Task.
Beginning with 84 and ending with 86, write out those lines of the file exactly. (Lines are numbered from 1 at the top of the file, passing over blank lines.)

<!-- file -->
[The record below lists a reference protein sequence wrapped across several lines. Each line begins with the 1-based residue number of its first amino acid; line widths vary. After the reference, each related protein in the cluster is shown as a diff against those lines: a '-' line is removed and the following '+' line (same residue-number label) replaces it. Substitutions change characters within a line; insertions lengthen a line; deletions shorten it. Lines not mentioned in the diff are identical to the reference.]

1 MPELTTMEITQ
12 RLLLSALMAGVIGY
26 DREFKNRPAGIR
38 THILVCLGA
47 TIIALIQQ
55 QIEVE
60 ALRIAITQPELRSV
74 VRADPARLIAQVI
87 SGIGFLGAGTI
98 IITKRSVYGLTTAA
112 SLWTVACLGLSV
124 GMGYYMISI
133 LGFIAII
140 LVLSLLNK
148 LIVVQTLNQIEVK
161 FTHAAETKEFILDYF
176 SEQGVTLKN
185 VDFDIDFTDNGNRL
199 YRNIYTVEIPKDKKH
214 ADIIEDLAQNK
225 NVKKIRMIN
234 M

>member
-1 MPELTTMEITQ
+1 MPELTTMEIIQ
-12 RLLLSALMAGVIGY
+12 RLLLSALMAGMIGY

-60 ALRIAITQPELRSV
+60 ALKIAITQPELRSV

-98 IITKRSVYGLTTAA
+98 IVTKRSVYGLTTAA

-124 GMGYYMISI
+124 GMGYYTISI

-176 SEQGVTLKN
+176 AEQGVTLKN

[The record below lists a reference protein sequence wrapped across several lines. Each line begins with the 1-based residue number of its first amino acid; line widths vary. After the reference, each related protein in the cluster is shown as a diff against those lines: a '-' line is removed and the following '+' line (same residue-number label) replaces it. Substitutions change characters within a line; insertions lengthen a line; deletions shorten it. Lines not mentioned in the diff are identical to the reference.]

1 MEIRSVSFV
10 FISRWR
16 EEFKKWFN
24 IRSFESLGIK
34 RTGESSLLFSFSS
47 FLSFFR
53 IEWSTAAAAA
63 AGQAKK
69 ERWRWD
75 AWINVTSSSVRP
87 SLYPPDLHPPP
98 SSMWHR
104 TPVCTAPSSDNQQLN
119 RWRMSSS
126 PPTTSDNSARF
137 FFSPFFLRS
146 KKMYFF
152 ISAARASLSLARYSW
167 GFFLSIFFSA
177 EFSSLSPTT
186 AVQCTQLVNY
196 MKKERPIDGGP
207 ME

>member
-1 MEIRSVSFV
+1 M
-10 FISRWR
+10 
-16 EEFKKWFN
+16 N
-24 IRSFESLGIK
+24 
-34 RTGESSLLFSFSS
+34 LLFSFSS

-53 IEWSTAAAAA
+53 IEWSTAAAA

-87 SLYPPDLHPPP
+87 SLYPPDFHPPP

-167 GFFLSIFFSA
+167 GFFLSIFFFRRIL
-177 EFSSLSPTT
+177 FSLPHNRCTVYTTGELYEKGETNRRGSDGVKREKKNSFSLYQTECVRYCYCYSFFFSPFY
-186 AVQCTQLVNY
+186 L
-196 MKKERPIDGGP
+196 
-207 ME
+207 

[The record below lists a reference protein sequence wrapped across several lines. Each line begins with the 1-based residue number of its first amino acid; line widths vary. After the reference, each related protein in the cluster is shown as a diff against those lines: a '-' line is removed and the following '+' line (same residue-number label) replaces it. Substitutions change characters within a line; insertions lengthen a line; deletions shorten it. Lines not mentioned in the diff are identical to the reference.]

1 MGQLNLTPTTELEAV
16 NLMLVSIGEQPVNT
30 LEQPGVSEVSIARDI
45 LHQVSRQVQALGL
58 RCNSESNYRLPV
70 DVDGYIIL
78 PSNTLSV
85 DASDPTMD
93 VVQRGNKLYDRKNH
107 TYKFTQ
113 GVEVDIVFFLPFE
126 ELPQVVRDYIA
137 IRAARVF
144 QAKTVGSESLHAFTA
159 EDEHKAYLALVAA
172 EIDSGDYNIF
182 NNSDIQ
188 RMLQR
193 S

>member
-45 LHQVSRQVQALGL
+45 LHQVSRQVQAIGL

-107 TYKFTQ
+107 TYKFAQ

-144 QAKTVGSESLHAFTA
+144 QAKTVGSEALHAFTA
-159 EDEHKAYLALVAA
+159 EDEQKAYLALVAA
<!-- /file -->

-207 ME
+207 

[The record below lists a reference protein sequence wrapped across several lines. Each line begins with the 1-based residue number of its first amino acid; line widths vary. After the reference, each related protein in the cluster is shown as a diff against those lines: a '-' line is removed and the following '+' line (same residue-number label) replaces it. Substitutions change characters within a line; insertions lengthen a line; deletions shorten it. Lines not mentioned in the diff are identical to the reference.]